A woman arrested in November as part of Macau’s Suncity investigation has been suspended and sentenced to nine months in prison for refusing to cooperate with authorities.
In a statement Monday, Macau’s judiciary police said the woman, identified only by her last name, “Ho,” had refused to answer questions during interviews. This was despite being informed by “the police and the Prosecutor’s Delegate of her rights and duties.”
Under Macau law, failure to testify without just cause is a crime punishable by up to three years in prison.
The woman was one of 11 people detained on November 27, along with Suncity chairman and CEO Alvin Chau, Macau Business reports.
They are being held on suspicion of criminal association, illicit gambling exploitation, and money laundering. If convicted, the 11 suspects face up to 12 years in prison.
Ho was referred to Macau’s Court of First Instance. At her sentencing, the judge noted that in addition to denying her transgression, she expressed no remorse for her actions. The suspended sentence is contingent on a “donation” of 5,000 pacatas (US$623) within the next three months.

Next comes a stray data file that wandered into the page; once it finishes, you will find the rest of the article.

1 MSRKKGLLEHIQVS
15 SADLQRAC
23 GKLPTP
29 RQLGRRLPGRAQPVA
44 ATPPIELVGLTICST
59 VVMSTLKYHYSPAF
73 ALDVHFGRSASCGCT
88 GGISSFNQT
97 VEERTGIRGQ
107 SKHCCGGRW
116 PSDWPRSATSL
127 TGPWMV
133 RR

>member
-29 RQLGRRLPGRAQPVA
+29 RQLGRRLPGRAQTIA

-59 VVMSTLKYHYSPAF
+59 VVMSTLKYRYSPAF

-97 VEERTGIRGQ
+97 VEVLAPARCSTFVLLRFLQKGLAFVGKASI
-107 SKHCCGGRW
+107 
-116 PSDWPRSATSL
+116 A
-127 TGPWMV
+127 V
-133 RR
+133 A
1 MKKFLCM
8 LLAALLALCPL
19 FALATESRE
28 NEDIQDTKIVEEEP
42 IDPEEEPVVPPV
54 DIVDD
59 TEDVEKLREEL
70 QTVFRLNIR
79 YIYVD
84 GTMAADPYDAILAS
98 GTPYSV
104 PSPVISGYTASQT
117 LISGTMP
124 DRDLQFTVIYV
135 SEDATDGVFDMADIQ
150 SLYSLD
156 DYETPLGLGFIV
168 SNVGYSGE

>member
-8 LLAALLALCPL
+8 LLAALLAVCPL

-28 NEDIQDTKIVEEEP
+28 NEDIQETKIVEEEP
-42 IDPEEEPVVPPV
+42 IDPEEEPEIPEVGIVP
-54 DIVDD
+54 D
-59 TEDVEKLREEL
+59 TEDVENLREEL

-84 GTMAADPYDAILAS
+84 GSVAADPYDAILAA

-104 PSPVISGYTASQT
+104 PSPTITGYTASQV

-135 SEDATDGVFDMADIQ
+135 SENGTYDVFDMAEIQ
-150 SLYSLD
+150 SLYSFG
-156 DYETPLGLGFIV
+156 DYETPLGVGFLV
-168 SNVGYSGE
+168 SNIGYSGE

The woman is believed to be one of Suncity Group’s senior executives, Macao News reports.
Casino.org has been unable to find any women at the company named Ho who fulfilled such a role. However, there is one high-level female executive with that name listed at a well-known Suncity subsidiary. But Casino.org is unable to verify that this is the same person mentioned in the police statement. “Ho” is a very common last name in the region.
The detention of Chau and ten of those who worked for him came just days after authorities in mainland China filed a warrant for his arrest, and it sent shockwaves through Macau’s gaming industry.
It signaled the end of the junket model in Macau that had once generated some 60 percent of revenues in the world’s richest gambling hub.
Out of Time for Junkets
Suncity was the biggest junket operator in the world. Chau had grown it into an international conglomerate, with interests in everything from real estate to resort development and movie production.
But Chinese authorities are waging a war against cross-border gambling and have run out of patience with the junkets. For years, they have supplied Macau’s casinos with a steady stream of wealthy Chinese mainlanders, lending them currency for gambling to bypass Beijing’s strict controls on the movement of money.
Meanwhile, many junketers have been dogged by rumors of criminal association. This includes Chau, whom Australian authorities believe was once a member of the 14K Triads under notorious crime boss “Broken Tooth.”
Suncity’s Macau junket branch, Suncity Gaming Promotion Company Limited, was officially wound up on December 1.
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